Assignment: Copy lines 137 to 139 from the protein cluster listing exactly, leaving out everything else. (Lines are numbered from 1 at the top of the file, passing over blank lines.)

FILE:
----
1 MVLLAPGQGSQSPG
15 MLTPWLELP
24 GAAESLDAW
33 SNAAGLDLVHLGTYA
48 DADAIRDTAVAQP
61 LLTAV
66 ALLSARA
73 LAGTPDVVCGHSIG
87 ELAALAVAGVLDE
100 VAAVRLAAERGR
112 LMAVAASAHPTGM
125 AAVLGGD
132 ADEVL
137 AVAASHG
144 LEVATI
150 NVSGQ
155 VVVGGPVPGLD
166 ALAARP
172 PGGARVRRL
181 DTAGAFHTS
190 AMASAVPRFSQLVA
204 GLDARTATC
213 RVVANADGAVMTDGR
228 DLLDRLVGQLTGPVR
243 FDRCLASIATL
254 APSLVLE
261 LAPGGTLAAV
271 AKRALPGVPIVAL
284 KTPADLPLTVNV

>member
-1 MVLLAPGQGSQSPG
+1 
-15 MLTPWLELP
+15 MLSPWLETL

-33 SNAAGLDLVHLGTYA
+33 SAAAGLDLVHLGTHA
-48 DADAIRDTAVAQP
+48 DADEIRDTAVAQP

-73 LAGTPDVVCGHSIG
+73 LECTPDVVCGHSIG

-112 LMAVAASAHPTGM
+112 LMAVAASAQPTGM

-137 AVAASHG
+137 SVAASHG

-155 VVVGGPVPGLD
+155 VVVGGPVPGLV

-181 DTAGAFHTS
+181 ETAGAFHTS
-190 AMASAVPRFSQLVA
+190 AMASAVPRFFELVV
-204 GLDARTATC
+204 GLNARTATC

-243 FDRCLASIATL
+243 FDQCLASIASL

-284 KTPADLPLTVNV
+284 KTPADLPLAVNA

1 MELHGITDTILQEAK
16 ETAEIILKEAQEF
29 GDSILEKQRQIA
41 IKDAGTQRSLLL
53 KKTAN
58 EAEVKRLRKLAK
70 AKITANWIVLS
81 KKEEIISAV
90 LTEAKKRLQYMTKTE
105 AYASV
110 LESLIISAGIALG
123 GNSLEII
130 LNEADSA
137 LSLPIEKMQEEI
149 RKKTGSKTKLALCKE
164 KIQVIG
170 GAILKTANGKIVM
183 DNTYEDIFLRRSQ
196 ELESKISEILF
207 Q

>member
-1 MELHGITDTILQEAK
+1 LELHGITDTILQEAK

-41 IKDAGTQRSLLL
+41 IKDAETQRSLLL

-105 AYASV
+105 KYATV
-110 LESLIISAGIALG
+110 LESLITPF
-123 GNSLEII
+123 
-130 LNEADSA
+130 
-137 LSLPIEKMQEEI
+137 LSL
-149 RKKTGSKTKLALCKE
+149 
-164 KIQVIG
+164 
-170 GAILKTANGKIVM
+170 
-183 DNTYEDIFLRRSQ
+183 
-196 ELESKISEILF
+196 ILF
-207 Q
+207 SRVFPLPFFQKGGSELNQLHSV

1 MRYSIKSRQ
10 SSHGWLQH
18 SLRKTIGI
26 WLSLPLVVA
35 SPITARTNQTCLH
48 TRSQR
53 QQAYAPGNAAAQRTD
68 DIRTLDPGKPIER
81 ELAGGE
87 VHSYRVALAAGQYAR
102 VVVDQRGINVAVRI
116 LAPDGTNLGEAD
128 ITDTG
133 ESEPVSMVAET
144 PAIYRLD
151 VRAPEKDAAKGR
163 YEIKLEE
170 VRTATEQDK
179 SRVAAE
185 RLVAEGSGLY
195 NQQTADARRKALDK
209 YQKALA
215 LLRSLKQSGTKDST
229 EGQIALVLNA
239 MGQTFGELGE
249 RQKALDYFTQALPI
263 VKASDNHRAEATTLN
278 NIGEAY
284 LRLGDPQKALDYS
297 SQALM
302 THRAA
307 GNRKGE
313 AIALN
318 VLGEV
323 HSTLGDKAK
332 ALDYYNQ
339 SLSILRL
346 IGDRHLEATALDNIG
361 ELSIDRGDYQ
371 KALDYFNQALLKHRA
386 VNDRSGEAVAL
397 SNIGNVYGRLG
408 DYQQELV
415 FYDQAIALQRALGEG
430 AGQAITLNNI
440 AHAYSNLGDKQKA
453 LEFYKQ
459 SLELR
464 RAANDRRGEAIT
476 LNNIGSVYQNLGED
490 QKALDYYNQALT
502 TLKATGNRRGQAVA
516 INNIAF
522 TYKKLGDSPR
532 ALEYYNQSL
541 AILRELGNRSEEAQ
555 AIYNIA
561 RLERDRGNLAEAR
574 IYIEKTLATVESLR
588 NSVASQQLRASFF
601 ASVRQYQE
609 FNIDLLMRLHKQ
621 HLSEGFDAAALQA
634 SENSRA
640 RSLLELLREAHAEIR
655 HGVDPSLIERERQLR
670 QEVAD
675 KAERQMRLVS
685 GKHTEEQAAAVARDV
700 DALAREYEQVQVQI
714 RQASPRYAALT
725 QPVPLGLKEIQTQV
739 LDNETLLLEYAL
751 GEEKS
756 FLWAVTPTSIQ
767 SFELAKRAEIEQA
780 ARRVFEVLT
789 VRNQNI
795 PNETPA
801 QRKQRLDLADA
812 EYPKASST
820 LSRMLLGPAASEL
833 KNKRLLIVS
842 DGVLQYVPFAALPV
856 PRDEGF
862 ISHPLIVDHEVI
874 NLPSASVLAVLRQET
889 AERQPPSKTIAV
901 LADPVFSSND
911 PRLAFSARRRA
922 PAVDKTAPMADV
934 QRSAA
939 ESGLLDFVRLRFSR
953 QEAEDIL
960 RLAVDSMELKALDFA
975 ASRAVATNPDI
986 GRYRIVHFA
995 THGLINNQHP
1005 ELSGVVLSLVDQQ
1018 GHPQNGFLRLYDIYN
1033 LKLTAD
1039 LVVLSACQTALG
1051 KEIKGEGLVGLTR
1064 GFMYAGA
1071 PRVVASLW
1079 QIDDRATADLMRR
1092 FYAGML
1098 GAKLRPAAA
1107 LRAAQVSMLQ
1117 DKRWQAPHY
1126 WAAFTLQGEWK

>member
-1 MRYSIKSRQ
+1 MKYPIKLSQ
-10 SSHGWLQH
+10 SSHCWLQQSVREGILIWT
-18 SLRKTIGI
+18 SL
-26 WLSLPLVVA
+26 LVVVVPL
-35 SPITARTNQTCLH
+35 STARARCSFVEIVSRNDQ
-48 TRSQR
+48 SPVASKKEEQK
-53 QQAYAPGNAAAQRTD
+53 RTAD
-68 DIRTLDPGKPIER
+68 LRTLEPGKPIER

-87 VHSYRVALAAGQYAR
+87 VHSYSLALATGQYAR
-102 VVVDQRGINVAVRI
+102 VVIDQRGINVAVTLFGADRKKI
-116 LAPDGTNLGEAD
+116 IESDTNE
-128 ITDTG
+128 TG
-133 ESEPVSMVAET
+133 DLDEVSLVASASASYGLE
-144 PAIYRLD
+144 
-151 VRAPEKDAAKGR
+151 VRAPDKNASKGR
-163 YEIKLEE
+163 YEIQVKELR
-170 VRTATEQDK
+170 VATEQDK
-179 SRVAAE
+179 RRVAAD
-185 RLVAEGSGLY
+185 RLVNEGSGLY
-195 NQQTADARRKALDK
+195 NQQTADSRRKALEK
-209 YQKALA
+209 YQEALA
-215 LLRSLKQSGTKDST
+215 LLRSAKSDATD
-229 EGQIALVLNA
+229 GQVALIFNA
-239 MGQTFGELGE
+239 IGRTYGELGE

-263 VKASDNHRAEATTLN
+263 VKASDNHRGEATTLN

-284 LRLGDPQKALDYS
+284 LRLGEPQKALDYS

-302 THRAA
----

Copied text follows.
318 VLGEV
323 HSTLGDKAK
332 ALDYYNQ